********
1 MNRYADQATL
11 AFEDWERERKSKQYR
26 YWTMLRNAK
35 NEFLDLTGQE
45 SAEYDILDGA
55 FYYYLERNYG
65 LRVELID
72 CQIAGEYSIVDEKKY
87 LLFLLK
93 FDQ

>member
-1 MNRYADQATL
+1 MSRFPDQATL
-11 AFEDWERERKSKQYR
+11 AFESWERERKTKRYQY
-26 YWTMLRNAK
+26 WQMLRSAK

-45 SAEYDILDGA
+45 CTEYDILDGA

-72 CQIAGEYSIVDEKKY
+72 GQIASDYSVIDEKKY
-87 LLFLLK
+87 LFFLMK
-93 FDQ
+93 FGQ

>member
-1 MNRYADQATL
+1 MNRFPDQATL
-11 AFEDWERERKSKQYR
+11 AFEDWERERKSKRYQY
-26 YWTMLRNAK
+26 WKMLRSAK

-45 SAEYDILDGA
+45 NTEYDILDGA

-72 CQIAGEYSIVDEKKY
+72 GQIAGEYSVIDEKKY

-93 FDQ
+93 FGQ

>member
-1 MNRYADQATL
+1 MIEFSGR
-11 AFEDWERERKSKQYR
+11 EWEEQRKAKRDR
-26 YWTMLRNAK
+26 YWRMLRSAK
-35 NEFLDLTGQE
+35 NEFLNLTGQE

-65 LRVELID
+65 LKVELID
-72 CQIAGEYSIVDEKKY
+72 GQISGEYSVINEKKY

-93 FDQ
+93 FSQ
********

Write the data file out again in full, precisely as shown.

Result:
1 MNRYADQATL
11 AFEDWERERKSKQYR
26 YWTMLRNAK
35 NEFLDLTGQE
45 SAEYDILDGA
55 FYYYLERNYG
65 LRVELID
72 CQIAGEYSIVDEKKY
87 LLFLLK
93 FDQ

>member
-1 MNRYADQATL
+1 MSRFPDQATL
-11 AFEDWERERKSKQYR
+11 AFESWERERKTKRYQY
-26 YWTMLRNAK
+26 WQMLRSAK

-45 SAEYDILDGA
+45 CTEYDILDGA

-72 CQIAGEYSIVDEKKY
+72 GQIASDYSVIDEKKY
-87 LLFLLK
+87 LFFLMK
-93 FDQ
+93 FGQ

>member
-1 MNRYADQATL
+1 MNRFPDQATL
-11 AFEDWERERKSKQYR
+11 AFEDWERERKSKRYQY
-26 YWTMLRNAK
+26 WKMLRSAK

-45 SAEYDILDGA
+45 NTEYDILDGA

-72 CQIAGEYSIVDEKKY
+72 GQIAGEYSVIDEKKY

-93 FDQ
+93 FGQ

>member
-1 MNRYADQATL
+1 MIEFSGR
-11 AFEDWERERKSKQYR
+11 EWEEQRKAKRDR
-26 YWTMLRNAK
+26 YWRMLRSAK
-35 NEFLDLTGQE
+35 NEFLNLTGQE

-65 LRVELID
+65 LKVELID
-72 CQIAGEYSIVDEKKY
+72 GQISGEYSVINEKKY

-93 FDQ
+93 FSQ